With a bark and a joyful wag of his tail, Splash sprang up and ran toward Bunker.

    "Come on now! Off to the woods!" cried the fish boy.

    Splash turned once to look back at Bunny and Sue in the pony cart, and then he glanced at Bunker. It was as if he said:

    "Well, I like you both, and I don't know which one to go with."

    "Go on with Bunker!" said Bunny to his dog. And, with a final wag of his tail and a good-bye bark, Splash did.

    "I'll take care of him. He won't follow you any more," said Bunker, and then he marched off toward the woods, the big dog tagging after.

    "Now we can go to the farm," said Bunny, and he and Sue drove on.

    They knew the way to the farm, for they had been there many times before, though this was their first visit in the pony cart. Mr. Potter saw them coming up the drive, and called out:

    "My! you certainly are coming in style this time. Are you going to buy my place?"

    "No, only some butter, if you please," replied Bunny. And while it was being wrapped up he hitched Toby to a post, and then the little boy and girl went into the house, where Mrs. Potter gave them each a glass of sweet milk.

    "We have some cookies and things to eat that mother gave us," said Bunny, "but we're going to have a little lunch in the woods going home. We've a lump of sugar for Toby, too."

    "My! you're well off!" laughed Mrs. Potter. "Now, there's your butter. Don't spill it on the way home."

    "We won't," promised the children, and soon they were driving back again.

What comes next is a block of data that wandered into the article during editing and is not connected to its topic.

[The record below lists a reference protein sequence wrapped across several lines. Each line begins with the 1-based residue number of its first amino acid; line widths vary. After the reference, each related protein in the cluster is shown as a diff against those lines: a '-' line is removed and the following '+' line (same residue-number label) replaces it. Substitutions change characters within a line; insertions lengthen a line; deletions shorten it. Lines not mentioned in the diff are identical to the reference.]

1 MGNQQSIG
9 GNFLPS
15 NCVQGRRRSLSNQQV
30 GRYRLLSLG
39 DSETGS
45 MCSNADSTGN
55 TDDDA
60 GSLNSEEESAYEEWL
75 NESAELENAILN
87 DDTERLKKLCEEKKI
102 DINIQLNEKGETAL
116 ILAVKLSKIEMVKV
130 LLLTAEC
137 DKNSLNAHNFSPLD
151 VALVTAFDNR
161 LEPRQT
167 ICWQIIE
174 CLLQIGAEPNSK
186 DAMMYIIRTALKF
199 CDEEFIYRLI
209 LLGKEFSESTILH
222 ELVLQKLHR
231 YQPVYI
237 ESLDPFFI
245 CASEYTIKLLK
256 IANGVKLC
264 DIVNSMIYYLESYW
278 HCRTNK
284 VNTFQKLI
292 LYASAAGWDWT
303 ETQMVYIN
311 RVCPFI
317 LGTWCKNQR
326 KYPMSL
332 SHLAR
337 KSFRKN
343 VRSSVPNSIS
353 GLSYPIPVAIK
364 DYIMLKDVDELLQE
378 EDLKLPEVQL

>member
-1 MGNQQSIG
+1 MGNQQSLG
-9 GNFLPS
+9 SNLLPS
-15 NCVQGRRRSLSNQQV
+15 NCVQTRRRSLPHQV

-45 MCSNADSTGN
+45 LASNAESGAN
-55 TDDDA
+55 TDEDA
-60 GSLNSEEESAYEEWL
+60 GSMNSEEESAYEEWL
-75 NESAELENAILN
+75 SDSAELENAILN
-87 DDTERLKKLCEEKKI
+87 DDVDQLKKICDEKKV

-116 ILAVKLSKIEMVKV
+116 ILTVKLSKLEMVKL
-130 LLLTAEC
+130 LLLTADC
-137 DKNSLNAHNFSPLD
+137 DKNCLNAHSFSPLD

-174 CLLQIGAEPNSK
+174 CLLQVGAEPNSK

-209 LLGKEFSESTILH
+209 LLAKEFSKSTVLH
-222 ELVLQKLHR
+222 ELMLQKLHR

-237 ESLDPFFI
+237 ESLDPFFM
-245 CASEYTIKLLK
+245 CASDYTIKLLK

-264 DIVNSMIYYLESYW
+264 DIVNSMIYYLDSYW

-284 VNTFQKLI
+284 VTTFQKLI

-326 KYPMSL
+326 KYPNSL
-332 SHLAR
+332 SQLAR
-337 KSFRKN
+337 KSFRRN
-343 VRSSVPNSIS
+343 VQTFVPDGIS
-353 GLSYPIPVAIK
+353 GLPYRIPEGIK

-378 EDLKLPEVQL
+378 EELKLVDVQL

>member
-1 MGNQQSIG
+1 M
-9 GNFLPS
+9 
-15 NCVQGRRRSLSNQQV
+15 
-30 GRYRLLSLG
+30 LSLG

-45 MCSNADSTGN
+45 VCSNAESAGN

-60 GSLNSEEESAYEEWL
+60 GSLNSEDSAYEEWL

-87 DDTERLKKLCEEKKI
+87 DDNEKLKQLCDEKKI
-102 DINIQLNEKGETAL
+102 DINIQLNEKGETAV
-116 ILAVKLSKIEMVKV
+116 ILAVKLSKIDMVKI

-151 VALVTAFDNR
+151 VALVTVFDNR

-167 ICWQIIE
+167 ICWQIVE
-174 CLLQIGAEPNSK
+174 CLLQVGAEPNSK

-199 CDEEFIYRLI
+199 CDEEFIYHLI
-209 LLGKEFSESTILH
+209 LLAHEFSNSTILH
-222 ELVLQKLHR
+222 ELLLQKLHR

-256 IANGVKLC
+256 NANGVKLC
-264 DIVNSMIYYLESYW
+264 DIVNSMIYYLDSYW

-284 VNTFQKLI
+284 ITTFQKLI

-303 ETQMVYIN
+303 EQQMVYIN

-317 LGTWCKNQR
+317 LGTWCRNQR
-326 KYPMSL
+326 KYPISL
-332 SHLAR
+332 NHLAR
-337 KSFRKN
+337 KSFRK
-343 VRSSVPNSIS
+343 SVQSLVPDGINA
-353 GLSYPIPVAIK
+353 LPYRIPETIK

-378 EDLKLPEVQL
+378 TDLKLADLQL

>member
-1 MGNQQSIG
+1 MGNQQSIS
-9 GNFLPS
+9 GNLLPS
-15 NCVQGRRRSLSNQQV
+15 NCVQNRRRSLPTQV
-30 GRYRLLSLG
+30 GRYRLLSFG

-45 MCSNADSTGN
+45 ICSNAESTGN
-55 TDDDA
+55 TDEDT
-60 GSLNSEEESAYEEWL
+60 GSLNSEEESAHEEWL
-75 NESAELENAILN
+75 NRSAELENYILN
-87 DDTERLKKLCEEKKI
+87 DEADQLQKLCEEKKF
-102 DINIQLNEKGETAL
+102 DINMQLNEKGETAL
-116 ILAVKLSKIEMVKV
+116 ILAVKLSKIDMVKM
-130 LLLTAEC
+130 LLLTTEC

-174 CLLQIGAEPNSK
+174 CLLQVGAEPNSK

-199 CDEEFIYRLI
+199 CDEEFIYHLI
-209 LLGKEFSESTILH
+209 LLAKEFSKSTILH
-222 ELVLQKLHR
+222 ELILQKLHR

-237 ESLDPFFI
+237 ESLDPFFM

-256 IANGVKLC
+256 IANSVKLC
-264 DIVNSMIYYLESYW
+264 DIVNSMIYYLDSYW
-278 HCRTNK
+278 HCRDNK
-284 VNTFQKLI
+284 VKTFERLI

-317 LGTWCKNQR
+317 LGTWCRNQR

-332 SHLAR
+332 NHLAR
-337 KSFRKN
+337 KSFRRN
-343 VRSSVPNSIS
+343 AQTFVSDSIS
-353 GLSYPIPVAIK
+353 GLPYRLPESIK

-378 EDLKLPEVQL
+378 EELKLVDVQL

"When are we going to eat our lunch?" asked Sue, after a bit.

    "We can eat it now," said Bunny. "I was just looking for a shady place."

    "There's some shade over there," went on Sue, pointing to a clump of trees a little distance away. "We can drive off on that other road and have a picnic."

    "All right," Bunny agreed. And then, forgetting that his mother had told him not to get off the straight road between the farm and home, Bunny turned the pony down a lane and along another highway to the wood. There, finding a place where a little spring of water bubbled out near a green, mossy rock, the children sat down to eat their lunch. But first they tied Toby to a tree and gave him his piece of sugar and the crackers. After that he found some grass to nibble.

    Bunny and Sue had a good time playing picnic in the woods. They sat under the trees and made believe they were gypsies traveling around.

    "I wonder if they is any gypsies around here?" asked Sue.

    "George Watson said there were some camping over near Springdale," answered Bunny.

    "Let's don't go there," suggested Sue.

    "No, we won't," agreed her brother. "And I guess we'd better start for home now. Mother told us not to be late."

    They fed Toby some cookie crumbs left in one of the boxes, and then started to drive out of the wood. But they had not gone very far before they came to a bridge over a noisy, babbling brook.

    "Why, Bunny," cried Sue, "this isn't the way we came! We didn't cross over this bridge before!"

    "Whoa!" called Bunny. He looked at the bridge and at the brook. Then he said: "That's right, Sue. We didn't. I guess we're on the wrong road."

    "Does that mean we--we're lost, Bunny?" asked Sue.